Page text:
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Voyage of RepA protein from plasmid DNA replication through amyloid aggregation towards synthetic biology

Author(s): Rafael Giraldo | Maria Elena Fernandez-Tresguerres

Journal: Journal of Applied Biomedicine
ISSN 1214-021X

Volume: 8;
Issue: 3;
Start page: 151;
Date: 2010;
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Keywords: plasmid replication | protein amyloids | protein-DNA interactions | RepA protein | synthetic biology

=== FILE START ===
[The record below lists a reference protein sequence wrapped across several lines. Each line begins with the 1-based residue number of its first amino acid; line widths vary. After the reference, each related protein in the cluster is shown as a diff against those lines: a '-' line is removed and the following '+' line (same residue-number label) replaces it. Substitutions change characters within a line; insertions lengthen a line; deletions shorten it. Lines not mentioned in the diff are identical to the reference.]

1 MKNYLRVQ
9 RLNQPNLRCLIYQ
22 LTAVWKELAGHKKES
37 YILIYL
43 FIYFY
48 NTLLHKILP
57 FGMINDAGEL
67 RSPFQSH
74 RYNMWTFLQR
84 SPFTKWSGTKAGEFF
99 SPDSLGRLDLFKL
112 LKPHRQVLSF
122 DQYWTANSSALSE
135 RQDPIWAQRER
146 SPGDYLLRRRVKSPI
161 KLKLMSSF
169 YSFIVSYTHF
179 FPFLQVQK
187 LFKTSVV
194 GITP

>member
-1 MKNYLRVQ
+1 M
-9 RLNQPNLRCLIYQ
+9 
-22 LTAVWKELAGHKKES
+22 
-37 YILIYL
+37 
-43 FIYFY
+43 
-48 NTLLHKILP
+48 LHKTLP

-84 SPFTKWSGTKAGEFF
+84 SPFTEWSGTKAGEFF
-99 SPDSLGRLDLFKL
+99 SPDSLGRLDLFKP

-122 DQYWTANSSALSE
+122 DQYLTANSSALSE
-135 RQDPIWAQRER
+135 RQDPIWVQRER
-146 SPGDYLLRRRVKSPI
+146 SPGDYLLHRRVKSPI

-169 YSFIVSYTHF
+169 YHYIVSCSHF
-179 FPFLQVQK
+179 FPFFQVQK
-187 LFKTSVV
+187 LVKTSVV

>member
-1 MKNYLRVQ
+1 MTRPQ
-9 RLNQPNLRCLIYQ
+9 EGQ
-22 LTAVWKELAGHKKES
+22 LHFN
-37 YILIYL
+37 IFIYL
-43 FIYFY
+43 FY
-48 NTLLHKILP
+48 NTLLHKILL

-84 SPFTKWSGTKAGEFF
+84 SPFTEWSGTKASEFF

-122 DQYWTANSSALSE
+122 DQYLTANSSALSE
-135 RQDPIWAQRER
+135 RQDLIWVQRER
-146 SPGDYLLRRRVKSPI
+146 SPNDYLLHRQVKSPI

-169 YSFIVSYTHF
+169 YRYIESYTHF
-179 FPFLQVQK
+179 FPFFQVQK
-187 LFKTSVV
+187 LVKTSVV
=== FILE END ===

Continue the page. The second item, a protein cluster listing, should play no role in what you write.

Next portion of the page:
DNA replication of plasmids in Gram-negative bacteria has been an object of study at CIB-CSIC for nearly30 years. We have been focused on the enterobacterial antibiotic resistance factor R1 (1981–1992) and thepPS10 replicon from the phytopathogen Pseudomonas savastanoi (since 1984). Our group has usedmultidisciplinary (genetic, biochemical and biophysical-structural) approaches to unravel the molecularmechanism for the activation of RepA. Rep-type plasmidic proteins are either transcriptional repressors orreplication initiators/inhibitors, depending on their association state (dimers vs. monomers) and targeting ofalternative (operator or iteron) DNA sites. We discovered that allosteric DNA-binding remodels the structureof RepA N-terminal domain (WH1), transforming α-helical portions into β-strands. This precisely tunes thedistances between the DNA reading heads in WH1 and the C-terminal domain (WH2), to match the targetoperator or iteron sequences. We have recently moved into engineering such structural transformation inRepA-WH1 to build-up synthetic protein devices that allow for customized ligand (DNA)-promotedamyloidogenesis. Our basic studies on plasmid DNA replication are relevant for settling the bases of aminimalist bacterial model to tackle transmissible amyloid proteinopathies and are a valuable tool forbottom-up synthetic biology.
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